Bill Clinton's 'Russian immigrants are obstacle to peace' comment draws fire in Israel
Former U.S. President tells press that Russian immigrants and settlers are those least interested in peace in Israel.
Former United States president Bill Clinton came under fire from Russian-born Israeli politicians on Wednesday, a day after he told the media that the Russian immigrant population in Israel is an obstacle to peace with Palestinians.
"An increasing number of the young people in the IDF [Israel Defense Forces] are the children of Russians and settlers, the hardest-core people against a division of the land. This presents a staggering problem," Clinton told a roundtable with press in New York. "It's a different Israel. Sixteen percent of Israelis speak Russian."
Foreign Policy magazine quoted Clinton as saying that Russian immigrants are the Israelis least interested in a peace deal with Palestinians. "They've just got there, it's their country, they've made a commitment to the future there," Clinton said. "They can't imagine any historical or other claims that would justify dividing it."
The magazine said that Clinton also mentioned a conversation with former Soviet dissident turned Knesset member Natan Sharansky, who, according to Clinton, was the only Israeli minister to reject the comprehensive peace agreement the former president proposed at the Camp David Summit in 2000.
"I said, ‘Natan, what is the deal [about not supporting the peace deal],'" Clinton was quoted as saying. "He said, ‘I can't vote for this, I'm Russian... I come from one of the biggest countries in the world to one of the smallest. You want me to cut it in half. No, thank you.'"
Clinton reportedly replied, "Don't give me this you came here from a jail cell. It's a lot bigger than your jail cell."
But Sharansky denied Wednesday that such a conversation with Clinton ever took place. “A report of President Clinton's comments has been brought to my attention which I hope is inaccurate. I appreciate President Clinton's commitment to peace and talent for political analysis" he said.
“However, as to the basic facts, I was never at Camp David and never had the opportunity to discuss the negotiations there with President Clinton. It may be that he had in mind our conversations at Wye Plantation years before, where I expressed my serious doubts, given the dictatorial nature of the PA regime, whether Mr. Arafat would be willing to bring freedom to his people, an essential element of a sustainable peace," said Sharansky.
"History has shown that these concerns were justified. If the reports of President Clinton's comments are accurate, I am particularly disappointed by the president's casual use of inappropriate stereotypes about Israelis, dividing their views on peace based on ethnic origins. I must add that these are uncharacteristic comments from a man who has always been a sensitive and thoughtful listener and conversation partner," said Saransky.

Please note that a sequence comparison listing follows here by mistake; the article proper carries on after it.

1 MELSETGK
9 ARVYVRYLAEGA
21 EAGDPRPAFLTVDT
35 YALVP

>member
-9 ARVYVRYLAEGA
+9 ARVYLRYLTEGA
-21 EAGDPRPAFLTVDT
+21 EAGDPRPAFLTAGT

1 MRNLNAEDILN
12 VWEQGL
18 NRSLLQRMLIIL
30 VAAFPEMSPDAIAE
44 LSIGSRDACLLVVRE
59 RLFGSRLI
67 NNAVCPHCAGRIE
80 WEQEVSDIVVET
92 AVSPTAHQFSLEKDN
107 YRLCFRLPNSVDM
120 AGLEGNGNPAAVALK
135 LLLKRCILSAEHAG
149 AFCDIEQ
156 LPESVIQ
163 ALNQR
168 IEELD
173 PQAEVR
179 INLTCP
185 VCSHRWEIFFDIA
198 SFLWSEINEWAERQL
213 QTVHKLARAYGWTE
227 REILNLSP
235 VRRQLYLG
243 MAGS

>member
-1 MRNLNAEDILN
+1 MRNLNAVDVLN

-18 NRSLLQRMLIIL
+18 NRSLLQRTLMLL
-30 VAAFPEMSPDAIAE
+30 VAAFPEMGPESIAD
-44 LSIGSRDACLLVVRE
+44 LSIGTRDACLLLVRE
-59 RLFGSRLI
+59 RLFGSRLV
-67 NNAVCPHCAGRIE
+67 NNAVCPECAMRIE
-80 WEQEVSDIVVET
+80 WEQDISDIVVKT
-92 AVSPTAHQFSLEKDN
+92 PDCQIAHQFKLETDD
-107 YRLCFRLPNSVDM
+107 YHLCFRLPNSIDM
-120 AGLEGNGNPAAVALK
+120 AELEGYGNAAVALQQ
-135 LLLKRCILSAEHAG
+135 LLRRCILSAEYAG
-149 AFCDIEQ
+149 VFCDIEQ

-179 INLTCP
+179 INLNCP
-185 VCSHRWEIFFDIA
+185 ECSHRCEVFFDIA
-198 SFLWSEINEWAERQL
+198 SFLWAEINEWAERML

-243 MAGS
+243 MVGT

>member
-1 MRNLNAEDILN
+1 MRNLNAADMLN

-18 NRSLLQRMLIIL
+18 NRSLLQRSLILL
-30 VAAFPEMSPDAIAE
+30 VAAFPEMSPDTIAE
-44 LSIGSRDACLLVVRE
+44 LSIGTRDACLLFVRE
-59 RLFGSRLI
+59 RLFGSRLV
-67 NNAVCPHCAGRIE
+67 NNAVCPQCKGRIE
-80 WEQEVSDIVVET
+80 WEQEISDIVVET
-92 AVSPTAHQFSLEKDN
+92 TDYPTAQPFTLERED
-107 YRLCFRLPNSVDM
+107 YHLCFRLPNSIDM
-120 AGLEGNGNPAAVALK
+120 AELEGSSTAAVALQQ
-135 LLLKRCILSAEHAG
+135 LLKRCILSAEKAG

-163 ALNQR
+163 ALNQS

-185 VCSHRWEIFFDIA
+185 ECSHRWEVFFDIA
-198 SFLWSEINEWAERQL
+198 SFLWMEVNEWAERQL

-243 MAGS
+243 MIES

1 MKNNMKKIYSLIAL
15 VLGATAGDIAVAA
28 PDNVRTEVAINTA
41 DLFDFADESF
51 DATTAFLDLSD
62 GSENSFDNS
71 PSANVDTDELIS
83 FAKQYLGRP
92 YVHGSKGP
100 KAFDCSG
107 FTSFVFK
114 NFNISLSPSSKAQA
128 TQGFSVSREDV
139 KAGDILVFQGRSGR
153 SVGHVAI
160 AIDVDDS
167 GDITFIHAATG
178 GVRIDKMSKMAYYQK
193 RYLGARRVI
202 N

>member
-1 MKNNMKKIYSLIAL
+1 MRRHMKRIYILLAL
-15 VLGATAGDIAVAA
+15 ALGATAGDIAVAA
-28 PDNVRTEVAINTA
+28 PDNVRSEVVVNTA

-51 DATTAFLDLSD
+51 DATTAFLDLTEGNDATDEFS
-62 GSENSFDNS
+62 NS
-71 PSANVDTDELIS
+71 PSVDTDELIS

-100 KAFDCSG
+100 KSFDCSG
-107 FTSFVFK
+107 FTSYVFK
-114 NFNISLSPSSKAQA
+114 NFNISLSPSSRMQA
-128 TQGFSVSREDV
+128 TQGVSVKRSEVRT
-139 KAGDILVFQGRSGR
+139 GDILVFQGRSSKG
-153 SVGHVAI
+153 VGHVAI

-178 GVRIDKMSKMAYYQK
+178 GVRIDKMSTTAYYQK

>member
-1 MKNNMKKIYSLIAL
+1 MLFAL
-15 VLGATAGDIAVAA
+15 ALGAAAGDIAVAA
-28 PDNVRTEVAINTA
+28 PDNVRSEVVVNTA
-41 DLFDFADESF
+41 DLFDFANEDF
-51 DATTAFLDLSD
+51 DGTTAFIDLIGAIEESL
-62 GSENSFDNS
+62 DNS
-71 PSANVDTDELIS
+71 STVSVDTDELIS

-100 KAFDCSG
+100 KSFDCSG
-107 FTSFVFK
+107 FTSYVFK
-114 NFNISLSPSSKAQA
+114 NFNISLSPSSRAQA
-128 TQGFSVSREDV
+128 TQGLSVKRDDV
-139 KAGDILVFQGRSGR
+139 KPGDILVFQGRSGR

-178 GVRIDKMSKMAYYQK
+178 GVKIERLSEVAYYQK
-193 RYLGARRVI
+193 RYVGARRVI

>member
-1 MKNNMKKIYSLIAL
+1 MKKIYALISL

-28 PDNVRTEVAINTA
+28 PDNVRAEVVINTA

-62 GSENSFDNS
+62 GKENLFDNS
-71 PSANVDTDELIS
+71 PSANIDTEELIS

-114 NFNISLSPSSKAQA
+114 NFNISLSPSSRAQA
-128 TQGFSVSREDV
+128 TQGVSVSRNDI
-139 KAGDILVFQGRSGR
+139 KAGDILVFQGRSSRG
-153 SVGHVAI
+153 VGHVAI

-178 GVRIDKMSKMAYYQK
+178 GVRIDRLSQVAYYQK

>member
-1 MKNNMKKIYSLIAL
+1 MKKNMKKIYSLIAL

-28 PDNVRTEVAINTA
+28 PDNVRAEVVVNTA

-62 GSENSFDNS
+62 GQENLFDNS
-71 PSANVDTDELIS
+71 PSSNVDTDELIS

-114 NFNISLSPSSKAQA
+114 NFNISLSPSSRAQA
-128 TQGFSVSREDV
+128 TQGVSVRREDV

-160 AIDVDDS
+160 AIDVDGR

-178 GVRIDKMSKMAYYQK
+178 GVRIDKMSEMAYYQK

Yisrael Beitenu, the ultra-right wing party comprised mainly of Russian migrants, condemned Clinton's statement Wednesday.
The party released a statement criticizing Clinton for meddling in Israel's internal affairs and for his "crude generalizations".
"The people of Israel are one, and the Russian immigrants, as the other citizens of Israel, yearn for true peace based on recognition of Israel as the nation state of the Jewish people," said the statement.
"It seems that Clinton has forgotten that it was the [former] chairman of the Palestinian Authority Yasser Arafat who refused to Clinton's peace offer, which included unbearable concessions on the part of Israel," said the statement.
Immigrant Absorption Minister Sofa Landver from Yisrael Beiteinu, said Wednesday in response to Clinton's comments that any external attempt to create division within Israeli society is wrong.
"The Russian immigration contributed to the development of Israel in every field, including science, culture, sports, economy and defense. This year, the entire country is celebrating the Twentieth anniversary of this immigration… reflecting the fact that the Israeli people are united," said Landver.
Prime Minister Benjamin Netanyahu said on Wednesday that he regretted Clinton's remarks.
"As an old friend of Israel, Clinton surely knows that the immigrants [from the former Soviet Union] have made a huge contribution to the strengthening and development of Israel and the IDF," said Netanyahu.